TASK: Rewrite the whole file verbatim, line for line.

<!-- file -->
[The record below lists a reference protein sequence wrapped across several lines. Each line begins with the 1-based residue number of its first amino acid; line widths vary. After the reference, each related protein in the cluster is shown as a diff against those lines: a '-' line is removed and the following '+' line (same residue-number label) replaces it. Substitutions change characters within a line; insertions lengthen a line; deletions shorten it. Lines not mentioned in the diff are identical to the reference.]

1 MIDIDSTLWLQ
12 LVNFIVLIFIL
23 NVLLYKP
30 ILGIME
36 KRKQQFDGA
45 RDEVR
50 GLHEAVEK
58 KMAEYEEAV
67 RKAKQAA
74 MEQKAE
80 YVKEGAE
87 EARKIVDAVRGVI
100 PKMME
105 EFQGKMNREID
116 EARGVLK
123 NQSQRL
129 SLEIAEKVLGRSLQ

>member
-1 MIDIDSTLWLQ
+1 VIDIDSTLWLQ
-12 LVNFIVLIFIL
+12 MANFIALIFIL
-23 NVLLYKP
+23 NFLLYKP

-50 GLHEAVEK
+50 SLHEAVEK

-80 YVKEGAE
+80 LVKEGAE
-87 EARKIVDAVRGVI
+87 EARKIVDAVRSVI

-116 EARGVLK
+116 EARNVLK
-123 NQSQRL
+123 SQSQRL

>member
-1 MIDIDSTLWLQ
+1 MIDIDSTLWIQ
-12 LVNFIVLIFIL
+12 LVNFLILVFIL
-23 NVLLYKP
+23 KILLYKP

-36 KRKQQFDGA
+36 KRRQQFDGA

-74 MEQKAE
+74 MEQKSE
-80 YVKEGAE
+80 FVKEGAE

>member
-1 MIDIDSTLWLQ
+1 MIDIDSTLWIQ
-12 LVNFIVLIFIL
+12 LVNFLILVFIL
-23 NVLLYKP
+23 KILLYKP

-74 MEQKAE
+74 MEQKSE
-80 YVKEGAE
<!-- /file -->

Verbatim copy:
[The record below lists a reference protein sequence wrapped across several lines. Each line begins with the 1-based residue number of its first amino acid; line widths vary. After the reference, each related protein in the cluster is shown as a diff against those lines: a '-' line is removed and the following '+' line (same residue-number label) replaces it. Substitutions change characters within a line; insertions lengthen a line; deletions shorten it. Lines not mentioned in the diff are identical to the reference.]

1 MIDIDSTLWLQ
12 LVNFIVLIFIL
23 NVLLYKP
30 ILGIME
36 KRKQQFDGA
45 RDEVR
50 GLHEAVEK
58 KMAEYEEAV
67 RKAKQAA
74 MEQKAE
80 YVKEGAE
87 EARKIVDAVRGVI
100 PKMME
105 EFQGKMNREID
116 EARGVLK
123 NQSQRL
129 SLEIAEKVLGRSLQ

>member
-1 MIDIDSTLWLQ
+1 VIDIDSTLWLQ
-12 LVNFIVLIFIL
+12 MANFIALIFIL
-23 NVLLYKP
+23 NFLLYKP

-50 GLHEAVEK
+50 SLHEAVEK

-80 YVKEGAE
+80 LVKEGAE
-87 EARKIVDAVRGVI
+87 EARKIVDAVRSVI

-116 EARGVLK
+116 EARNVLK
-123 NQSQRL
+123 SQSQRL

>member
-1 MIDIDSTLWLQ
+1 MIDIDSTLWIQ
-12 LVNFIVLIFIL
+12 LVNFLILVFIL
-23 NVLLYKP
+23 KILLYKP

-36 KRKQQFDGA
+36 KRRQQFDGA

-74 MEQKAE
+74 MEQKSE
-80 YVKEGAE
+80 FVKEGAE

>member
-1 MIDIDSTLWLQ
+1 MIDIDSTLWIQ
-12 LVNFIVLIFIL
+12 LVNFLILVFIL
-23 NVLLYKP
+23 KILLYKP

-74 MEQKAE
+74 MEQKSE
-80 YVKEGAE